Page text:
Background: Neoadjuvant chemotherapy (NAC) is the standard treatment for patients with locally advanced breast cancer, showing improvement in disease-free survival (DFS) and overall survival (OS) rates in patients achieving pathological complete response (pCR). The relationship between immunohistochemistry-based molecular subtyping (IMS), chemo sensitivity and survival is currently a matter of interest. We explore this relationship in a Hispanic cohort of breast cancer patients treated with NAC.

Methods: A retrospective survival analysis was performed on Colombian females with breast cancer treated at Instituto de Cancerología-Clinica Las Américas between January 2009 and December 2011. Patients were classified according to immunohistochemistry-based subtyping into the following five groups: Luminal A, Luminal B, Luminal B/HER 2+, HER2-enriched, and triple-negative breast cancer. Demographic characteristics, recurrence pattern, and survival rate were reviewed by bivariate and multivariate analysis.

Results: A total of 328 patients fulfilled the study's inclusion parameters and the distribution of subtypes were as follows: Luminal A: 73 (22.3%), Luminal B/HER2-: 110 (33.5%), Luminal B/HER2+: 75 (22.9%), HER2-enriched: 30 (9.1%), and triple-negative: 40 (12.2%). The median follow-up was 41 months (interquartile range: 31-52). Pathological response to NAC was as follows: complete pathological response (pCR) in 28 (8.5%) patients, partial 247 (75.3%); stable disease 47 (14.3%), and progression 6 (1.8%) patients. The presence of pCR had a significant DFS and OS in the entire group (p = 0.01) but subtypes had different DFS in Luminal B (p = 0.01) and triple negative (p = 0.02) and also OS in Luminal B (p = 0.01) and triple negative (p = 0.01).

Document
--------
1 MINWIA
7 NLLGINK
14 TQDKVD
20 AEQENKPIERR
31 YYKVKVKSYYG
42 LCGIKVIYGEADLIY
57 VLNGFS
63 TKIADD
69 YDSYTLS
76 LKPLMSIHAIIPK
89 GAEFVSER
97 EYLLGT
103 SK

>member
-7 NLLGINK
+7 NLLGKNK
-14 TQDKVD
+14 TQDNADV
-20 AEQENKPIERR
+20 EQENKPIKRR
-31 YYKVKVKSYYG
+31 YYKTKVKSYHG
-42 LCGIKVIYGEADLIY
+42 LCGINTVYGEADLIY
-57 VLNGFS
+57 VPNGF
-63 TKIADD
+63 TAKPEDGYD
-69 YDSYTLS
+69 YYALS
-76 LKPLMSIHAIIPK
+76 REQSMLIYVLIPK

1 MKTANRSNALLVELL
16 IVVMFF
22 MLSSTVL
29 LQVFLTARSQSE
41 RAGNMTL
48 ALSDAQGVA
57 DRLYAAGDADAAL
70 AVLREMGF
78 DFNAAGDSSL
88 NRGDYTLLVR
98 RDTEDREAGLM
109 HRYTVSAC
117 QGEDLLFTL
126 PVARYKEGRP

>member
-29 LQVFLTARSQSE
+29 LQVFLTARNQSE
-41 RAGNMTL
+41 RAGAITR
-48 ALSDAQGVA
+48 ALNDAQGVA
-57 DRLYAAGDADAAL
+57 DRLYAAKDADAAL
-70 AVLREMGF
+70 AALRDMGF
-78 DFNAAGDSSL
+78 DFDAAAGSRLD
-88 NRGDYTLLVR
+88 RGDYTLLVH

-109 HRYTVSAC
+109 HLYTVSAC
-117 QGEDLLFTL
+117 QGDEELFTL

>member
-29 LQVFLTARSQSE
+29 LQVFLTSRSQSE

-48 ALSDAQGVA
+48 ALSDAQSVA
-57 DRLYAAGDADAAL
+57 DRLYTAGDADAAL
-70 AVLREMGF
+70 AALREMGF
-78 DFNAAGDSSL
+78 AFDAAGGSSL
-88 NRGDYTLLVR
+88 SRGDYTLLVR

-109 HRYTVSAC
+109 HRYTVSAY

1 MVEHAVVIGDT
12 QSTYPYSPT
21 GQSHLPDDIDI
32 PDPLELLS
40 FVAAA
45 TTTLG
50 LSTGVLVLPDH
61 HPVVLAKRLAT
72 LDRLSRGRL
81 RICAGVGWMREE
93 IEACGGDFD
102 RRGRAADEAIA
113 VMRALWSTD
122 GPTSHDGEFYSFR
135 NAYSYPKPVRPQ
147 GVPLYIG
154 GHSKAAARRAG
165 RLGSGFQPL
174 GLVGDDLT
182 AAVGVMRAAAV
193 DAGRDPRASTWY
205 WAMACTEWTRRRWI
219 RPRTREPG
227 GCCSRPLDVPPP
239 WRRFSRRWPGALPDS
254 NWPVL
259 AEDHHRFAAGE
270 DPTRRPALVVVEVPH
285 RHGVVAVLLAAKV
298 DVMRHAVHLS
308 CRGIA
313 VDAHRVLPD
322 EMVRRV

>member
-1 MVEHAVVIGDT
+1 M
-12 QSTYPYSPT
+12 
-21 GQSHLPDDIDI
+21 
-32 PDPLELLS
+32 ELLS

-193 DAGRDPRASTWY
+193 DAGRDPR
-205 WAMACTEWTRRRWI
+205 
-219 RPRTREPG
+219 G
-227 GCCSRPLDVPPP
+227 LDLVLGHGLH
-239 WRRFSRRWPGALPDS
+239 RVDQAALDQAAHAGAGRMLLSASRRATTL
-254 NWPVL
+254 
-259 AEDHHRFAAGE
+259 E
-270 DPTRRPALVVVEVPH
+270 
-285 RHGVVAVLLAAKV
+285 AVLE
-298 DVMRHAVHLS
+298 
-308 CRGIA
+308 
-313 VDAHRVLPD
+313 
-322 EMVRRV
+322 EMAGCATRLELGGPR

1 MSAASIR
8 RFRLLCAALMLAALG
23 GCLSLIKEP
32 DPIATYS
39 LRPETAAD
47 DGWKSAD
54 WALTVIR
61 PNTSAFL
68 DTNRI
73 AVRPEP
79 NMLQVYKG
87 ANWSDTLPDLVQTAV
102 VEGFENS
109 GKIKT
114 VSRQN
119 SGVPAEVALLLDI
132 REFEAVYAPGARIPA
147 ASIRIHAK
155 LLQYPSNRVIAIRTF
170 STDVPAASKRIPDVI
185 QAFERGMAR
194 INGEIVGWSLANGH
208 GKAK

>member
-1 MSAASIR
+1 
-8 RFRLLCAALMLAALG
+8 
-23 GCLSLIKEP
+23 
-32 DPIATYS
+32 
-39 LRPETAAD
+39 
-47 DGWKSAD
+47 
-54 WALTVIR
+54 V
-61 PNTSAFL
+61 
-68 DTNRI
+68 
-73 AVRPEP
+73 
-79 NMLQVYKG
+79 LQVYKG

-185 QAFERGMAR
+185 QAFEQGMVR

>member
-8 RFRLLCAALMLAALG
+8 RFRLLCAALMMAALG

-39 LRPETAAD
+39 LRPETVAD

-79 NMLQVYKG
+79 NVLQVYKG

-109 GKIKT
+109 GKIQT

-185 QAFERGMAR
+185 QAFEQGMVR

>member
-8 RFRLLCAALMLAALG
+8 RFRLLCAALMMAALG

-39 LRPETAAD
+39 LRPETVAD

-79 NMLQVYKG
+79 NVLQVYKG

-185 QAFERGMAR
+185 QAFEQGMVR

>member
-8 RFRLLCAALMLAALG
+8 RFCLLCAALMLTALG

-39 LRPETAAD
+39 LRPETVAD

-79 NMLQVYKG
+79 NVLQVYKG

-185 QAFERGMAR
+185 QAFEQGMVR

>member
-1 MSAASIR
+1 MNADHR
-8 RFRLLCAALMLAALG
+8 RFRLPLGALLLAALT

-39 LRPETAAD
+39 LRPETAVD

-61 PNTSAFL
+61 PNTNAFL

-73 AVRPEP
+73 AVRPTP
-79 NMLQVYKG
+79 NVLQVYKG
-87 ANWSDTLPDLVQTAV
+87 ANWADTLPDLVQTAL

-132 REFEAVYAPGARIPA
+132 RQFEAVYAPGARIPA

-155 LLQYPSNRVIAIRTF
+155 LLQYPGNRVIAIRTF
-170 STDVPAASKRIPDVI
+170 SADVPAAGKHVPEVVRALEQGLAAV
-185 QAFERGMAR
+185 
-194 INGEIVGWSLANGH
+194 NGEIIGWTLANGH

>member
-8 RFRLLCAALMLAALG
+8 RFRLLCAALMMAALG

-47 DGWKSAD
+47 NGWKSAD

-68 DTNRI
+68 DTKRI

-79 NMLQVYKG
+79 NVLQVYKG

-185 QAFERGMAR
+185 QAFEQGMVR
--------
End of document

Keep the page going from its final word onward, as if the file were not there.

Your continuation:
Conclusions: pCR is associated with an improved overall survival and disease-free survival rates in this group of Hispanics patients. Advanced stages, Luminal B subtypes, triple-negative tumours and non-pCR showed lower DFS.
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http://dx.doi.org/10.3332/ecancer.2015.562DOI Listing
http://www.ncbi.nlm.nih.gov/pmc/articles/PMC4544572PMC
August 2015

Upregulation of ER Signaling as an Adaptive Mechanism of Cell Survival in HER2-Positive Breast Tumors Treated with Anti-HER2 Therapy.

Clin Cancer Res 2015 Sep 26;21(17):3995-4003. Epub 2015 May 26.

Lester and Sue Smith Breast Center, Baylor College of Medicine, Houston, Texas. Dan L. Duncan Cancer Center, Baylor College of Medicine, Houston, Texas. Department of Medicine, Baylor College of Medicine, Houston, Texas.

Purpose: To investigate the direct effect and therapeutic consequences of epidermal growth factor receptor 2 (HER2)-targeting therapy on expression of estrogen receptor (ER) and Bcl2 in preclinical models and clinical tumor samples.

Experimental Design: Archived xenograft tumors from two preclinical models (UACC812 and MCF7/HER2-18) treated with ER and HER2-targeting therapies and also HER2+ clinical breast cancer specimens collected in a lapatinib neoadjuvant trial (baseline and week 2 posttreatment) were used. Expression levels of ER and Bcl2 were evaluated by immunohistochemistry and Western blot analysis. The effects of Bcl2 and ER inhibition, by ABT-737 and fulvestrant, respectively, were tested in parental versus lapatinib-resistant UACC812 cells in vitro.